Shinji Mikami and Bethesda rejuvenate action horror
Since Resident Evil 4 there really hasn’t been a great action horror title on the market. Dead Space and it’s sequel certainly came close to recreating the atmosphere and mixing it with action successfully, but even that was missing something. In some ways, Dark Souls managed to create a rather perfect horror environment though the fear of losing progress against its grotesque creations. But, time and time again, Resident Evil 4 is held in high esteem as the title that got everything right. And, because of that, it seems that Shinji Mikami has managed to do it again with The Evil Within.
Ushered into a pitch-black room, illuminated only by the dull glows of PlayStation 4 DualShock 4 light bars and warm light of TV screens, I sat down in an enclosed booth to enjoy the solitary delights of scaring myself shitless on The Evil Within. For the purposes of Gamescom, and largely so we had no idea what was going on, the preview build dropped us in at the deep end of Chapter 9: The Cruelest Intentions. But that wasn’t before we had to pick the level of difficulty to play on – which we were instructed really changes gameplay quite drastically. While there were only two options available to us, Casual and Survival, there were actually four in total – Nightmare and Akumu being the others.
So, being the Resi veteran, I decided it was best to venture in on Survival – as I quite like the challenge, little did I know that the challenge would be far harder than I imagined, and without save points activated for the purpose of the demo, it was bloody annoying to die as frequently as I did. So, in the interests of journalism (or that’s what I tell myself) I unashamedly knocked things down to the Casual setting.
Either difficulty, things start the same way. Beginning on a path approaching an old mansion, everything is in black and white until a shadowy figure approaches and the world bleeds out into colour. Unsettling start, but nothing too drastic. It’s then, after entering the mansion courtyard, we see a doctor ushering – what looks like – a patient in a straightjacket into the building, following them yields little as once inside they progress through a huge set of double doors that lock behind them. So guess what we’ve got to do to carry on? Yes, that’s right, unlock those doors by solving three puzzles. It’s your standard Resi fare then, and even the way it feels to play is distinctly Mikami – although tank-like controls are thankfully not present here.
Entering a blood covered door to our left certainly seems like one of the stupidest ideas I’ve had, but inside there’s only a mirror on the wall – and these are your way into a specially segregated safe zone for saving your game and upgrading protagonist Detective Sebastian Castellanos’ abilities. Visiting Nurse Tatiana, who’s manning a desk in the empty halls, allows you to save your game, and through a cell door sits a doctors chair straight out of a nightmare – complete with needles that skewer Castellanos’ head into place when sat down. It’s in this chair that you upgrade your abilities through green gloop collected from fallen enemies and dotted around in jars in the level. It’s an odd moment, and definitely feels surreal to play, raising questions as to what the games title even means – making me think that this could really be a tale of inner struggle instead.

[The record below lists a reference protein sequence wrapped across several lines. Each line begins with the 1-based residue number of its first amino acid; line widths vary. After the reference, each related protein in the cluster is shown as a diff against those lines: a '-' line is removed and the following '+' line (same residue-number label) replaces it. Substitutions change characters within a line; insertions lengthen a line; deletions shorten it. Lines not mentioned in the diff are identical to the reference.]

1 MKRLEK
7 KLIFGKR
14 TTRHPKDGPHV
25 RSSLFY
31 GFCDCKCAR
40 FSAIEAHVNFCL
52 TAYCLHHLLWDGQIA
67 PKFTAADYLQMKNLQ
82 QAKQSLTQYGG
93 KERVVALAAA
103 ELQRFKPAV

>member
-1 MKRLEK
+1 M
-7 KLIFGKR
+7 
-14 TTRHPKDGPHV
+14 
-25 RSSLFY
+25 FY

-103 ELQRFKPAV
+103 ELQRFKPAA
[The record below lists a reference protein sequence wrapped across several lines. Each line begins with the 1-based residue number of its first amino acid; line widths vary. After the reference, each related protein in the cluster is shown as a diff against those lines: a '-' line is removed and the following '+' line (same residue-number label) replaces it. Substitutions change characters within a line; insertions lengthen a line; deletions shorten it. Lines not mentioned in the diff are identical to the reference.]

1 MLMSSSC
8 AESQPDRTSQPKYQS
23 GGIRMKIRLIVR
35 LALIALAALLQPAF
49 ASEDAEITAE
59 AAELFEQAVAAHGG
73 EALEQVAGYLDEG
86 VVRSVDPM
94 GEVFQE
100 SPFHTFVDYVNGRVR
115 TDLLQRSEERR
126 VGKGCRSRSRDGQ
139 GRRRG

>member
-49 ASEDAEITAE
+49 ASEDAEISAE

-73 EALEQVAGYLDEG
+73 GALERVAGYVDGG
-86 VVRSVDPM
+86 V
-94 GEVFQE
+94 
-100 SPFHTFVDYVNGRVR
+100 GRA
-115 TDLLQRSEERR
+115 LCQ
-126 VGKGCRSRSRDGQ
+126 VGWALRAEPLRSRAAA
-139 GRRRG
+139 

With that all explored and done it was on to solve the first of the three puzzles, so it was up the stairs and into the library to pick up the first piece and clue of the puzzle. It was also in here that I encountered my first set of enemies, and also died for the first time. Stealthy takedowns see you grabbing an enemy from behind and shivving them with a knife or getting the jump on them, and that’s really how you want to approach almost all enemies. What’s more, once felled you’ll need to burn them to ensure that they don’t reanimate and get you later on. And, to make things extra hard, you have a limited number of matches to burn bodies with.
I could sit here and walk you through everything that I encountered in the hour or so playtime I had, including a horribly grisly moment where I ended up getting dragged down a corridor and into a meat grinder . But in all honesty it’s something best left discovered. We’ve already seen glimpses of some of the invincible enemies that The Evil Within throws your way, but this preview slot contained a Nemesis-esque opponent that apparated randomly and walked slowly behind you in pursuit before teleporting away and leaving you scared and alone again. It certainly doesn’t help that the music tone shifts, the screen changes to a blue hue, and you never quite know where the hooded figure actually is.
Sometimes all you can do is run, you’d do well to remember that. Heck, even punching an opponent does little more than buy you a couple of valuable moments to either mount an armed attack, or get the hell away. Hiding is another option that’s worth considering, and when in Casual mode you’ll gain a handy indicator that lets you know if an enemy is aware of your presence or suspects something – in a not-so-surprisingly-similar fashion to that of The Elder Scrolls’ sneaking detection system.
So, it’s unmistakably a Bethesda game then – which is good. And it’s undoubtedly a Shinji Mikami title too – which is also good. So there’s very little reason to believe that this will be anything less than fantastic, a game that Tango Gameworks can be proud of, and a game that’s going to keep you awake at night – and not just because you’ll want to be playing it all the time.